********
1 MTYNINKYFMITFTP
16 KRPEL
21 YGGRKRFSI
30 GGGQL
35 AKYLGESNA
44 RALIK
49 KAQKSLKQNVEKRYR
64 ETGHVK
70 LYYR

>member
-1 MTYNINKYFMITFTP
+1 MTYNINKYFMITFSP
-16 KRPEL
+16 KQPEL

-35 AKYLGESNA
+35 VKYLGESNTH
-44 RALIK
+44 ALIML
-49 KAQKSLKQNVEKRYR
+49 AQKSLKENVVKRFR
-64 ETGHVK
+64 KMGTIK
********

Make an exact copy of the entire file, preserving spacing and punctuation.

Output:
1 MTYNINKYFMITFTP
16 KRPEL
21 YGGRKRFSI
30 GGGQL
35 AKYLGESNA
44 RALIK
49 KAQKSLKQNVEKRYR
64 ETGHVK
70 LYYR

>member
-1 MTYNINKYFMITFTP
+1 MTYNINKYFMITFSP
-16 KRPEL
+16 KQPEL

-35 AKYLGESNA
+35 VKYLGESNTH
-44 RALIK
+44 ALIML
-49 KAQKSLKQNVEKRYR
+49 AQKSLKENVVKRFR
-64 ETGHVK
+64 KMGTIK